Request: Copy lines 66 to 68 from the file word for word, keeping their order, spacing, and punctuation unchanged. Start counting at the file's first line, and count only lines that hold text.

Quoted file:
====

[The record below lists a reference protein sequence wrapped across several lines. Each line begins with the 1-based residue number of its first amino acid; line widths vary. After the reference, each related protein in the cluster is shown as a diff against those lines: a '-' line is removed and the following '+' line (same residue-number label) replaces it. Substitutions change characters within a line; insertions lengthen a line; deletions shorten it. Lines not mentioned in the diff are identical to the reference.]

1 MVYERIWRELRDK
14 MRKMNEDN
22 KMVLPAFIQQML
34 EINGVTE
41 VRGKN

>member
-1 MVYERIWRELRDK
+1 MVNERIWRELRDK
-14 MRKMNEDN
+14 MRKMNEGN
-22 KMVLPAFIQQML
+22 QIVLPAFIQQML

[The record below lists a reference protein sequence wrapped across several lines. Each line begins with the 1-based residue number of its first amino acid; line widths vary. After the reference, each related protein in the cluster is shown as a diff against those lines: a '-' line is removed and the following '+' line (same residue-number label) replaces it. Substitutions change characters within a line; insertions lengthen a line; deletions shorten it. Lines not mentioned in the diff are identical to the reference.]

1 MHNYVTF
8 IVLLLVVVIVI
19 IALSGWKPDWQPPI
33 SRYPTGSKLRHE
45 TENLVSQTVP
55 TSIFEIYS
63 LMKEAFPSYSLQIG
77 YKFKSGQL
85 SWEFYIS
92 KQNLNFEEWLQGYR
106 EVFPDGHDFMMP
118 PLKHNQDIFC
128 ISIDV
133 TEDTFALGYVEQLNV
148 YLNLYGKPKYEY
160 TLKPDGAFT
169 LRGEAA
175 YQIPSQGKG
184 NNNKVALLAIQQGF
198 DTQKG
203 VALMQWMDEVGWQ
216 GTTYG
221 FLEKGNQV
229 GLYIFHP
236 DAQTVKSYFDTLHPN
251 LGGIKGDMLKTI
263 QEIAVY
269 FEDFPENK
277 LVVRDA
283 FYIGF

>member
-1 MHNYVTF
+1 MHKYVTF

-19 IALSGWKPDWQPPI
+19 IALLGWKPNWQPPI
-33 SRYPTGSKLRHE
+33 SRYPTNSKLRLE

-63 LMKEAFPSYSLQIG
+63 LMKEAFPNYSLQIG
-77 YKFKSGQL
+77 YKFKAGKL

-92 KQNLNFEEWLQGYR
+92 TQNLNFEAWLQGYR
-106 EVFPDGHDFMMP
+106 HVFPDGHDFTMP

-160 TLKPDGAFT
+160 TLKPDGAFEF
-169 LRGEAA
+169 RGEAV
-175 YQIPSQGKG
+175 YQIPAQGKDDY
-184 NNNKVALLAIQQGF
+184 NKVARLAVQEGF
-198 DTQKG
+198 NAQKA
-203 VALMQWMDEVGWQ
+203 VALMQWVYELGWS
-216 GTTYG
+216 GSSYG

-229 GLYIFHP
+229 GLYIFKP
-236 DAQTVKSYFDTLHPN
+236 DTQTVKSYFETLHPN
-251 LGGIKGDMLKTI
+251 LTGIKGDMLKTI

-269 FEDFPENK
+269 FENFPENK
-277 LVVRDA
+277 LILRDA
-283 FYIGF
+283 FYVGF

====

-184 NNNKVALLAIQQGF
+184 NKVARLAVQEGF
-198 DTQKG